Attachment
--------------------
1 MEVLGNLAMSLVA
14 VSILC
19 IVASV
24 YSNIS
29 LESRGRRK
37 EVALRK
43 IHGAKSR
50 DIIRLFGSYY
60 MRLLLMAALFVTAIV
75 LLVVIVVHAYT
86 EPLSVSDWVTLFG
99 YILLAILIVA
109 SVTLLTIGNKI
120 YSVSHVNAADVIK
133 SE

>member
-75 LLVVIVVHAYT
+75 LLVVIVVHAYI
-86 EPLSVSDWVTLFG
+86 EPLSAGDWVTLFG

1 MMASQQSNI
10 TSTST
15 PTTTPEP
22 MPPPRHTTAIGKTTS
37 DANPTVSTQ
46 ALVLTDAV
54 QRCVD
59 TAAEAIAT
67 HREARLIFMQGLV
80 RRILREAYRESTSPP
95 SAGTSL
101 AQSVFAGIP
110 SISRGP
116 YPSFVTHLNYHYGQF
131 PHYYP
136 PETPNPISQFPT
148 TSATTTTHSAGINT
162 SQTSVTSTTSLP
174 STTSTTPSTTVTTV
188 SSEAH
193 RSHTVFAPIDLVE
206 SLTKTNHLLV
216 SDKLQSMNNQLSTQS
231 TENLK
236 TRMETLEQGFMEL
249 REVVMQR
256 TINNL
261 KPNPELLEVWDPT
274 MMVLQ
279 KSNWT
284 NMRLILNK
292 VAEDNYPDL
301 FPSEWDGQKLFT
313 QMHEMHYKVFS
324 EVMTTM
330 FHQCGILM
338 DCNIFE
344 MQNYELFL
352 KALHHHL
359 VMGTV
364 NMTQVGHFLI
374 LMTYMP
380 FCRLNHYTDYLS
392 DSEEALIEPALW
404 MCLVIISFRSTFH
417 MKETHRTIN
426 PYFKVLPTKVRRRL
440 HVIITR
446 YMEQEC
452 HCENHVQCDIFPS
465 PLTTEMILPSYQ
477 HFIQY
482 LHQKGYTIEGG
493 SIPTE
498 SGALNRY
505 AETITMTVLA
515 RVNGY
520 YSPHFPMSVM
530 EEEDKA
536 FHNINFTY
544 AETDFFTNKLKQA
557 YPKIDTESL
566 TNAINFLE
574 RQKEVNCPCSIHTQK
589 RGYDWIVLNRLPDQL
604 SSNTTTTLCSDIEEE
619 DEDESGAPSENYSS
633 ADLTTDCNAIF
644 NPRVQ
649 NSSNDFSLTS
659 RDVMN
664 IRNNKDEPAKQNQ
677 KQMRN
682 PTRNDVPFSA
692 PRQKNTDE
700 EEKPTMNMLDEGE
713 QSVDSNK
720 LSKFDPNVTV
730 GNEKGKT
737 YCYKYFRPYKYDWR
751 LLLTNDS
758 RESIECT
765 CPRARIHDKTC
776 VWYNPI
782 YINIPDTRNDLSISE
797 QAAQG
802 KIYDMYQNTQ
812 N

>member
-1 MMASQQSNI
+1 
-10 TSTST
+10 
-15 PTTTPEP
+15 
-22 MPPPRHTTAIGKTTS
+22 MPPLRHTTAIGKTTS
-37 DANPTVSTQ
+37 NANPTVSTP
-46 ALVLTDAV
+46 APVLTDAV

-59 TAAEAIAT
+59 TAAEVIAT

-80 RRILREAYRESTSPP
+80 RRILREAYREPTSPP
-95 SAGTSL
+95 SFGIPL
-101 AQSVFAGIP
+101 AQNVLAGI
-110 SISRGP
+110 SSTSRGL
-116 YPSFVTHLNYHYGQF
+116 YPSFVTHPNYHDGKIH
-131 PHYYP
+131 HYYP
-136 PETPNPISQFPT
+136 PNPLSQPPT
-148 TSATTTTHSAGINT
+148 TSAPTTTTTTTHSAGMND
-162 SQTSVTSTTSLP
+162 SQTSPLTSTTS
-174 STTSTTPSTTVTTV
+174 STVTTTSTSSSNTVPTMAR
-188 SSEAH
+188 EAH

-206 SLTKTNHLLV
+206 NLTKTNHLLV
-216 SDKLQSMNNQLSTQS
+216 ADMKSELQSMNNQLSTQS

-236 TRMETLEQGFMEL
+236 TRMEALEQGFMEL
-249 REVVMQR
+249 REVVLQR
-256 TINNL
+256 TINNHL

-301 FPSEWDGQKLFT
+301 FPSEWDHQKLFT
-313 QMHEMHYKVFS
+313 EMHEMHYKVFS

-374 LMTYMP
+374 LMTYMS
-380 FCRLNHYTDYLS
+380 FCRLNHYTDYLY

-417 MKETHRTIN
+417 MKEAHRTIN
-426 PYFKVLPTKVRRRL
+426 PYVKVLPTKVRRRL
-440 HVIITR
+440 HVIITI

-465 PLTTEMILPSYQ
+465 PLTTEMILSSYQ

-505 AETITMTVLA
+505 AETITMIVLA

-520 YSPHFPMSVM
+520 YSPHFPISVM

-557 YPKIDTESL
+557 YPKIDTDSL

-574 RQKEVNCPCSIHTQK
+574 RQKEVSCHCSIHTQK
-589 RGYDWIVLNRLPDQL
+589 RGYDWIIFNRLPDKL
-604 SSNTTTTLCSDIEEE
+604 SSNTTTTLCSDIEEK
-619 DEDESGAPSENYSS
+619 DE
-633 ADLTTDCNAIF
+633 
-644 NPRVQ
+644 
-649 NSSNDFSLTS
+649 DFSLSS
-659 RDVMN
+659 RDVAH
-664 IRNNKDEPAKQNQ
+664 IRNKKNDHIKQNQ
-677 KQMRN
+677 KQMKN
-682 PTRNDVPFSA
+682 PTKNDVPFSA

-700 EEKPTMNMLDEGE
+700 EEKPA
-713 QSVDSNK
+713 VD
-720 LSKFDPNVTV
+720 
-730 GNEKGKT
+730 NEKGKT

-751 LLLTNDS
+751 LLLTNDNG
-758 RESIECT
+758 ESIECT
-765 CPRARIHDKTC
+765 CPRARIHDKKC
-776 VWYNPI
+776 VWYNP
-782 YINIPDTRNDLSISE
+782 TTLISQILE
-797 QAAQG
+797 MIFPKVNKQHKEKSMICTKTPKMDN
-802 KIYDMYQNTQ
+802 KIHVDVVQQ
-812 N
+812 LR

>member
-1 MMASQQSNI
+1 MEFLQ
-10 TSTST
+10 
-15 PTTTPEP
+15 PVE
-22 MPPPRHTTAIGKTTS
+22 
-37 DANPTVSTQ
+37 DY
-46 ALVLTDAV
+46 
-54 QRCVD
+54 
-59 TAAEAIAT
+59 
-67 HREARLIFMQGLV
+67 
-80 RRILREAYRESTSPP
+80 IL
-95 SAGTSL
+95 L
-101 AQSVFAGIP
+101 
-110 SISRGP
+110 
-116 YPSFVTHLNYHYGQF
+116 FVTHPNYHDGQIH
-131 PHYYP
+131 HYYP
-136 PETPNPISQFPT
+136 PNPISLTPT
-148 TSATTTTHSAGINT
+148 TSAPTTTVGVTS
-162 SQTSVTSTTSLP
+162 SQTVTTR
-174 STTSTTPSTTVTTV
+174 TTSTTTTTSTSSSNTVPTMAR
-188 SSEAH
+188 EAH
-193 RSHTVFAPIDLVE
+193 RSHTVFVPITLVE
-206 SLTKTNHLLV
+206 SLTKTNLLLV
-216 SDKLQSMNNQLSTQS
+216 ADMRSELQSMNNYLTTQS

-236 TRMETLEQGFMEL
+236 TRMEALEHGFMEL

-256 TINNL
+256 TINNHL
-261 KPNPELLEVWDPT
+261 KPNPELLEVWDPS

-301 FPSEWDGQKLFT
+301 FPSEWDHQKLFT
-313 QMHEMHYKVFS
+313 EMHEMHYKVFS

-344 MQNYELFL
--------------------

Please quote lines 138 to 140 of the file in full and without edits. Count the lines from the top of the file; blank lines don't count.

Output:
-148 TSATTTTHSAGINT
+148 TSAPTTTTTTTHSAGMND
-162 SQTSVTSTTSLP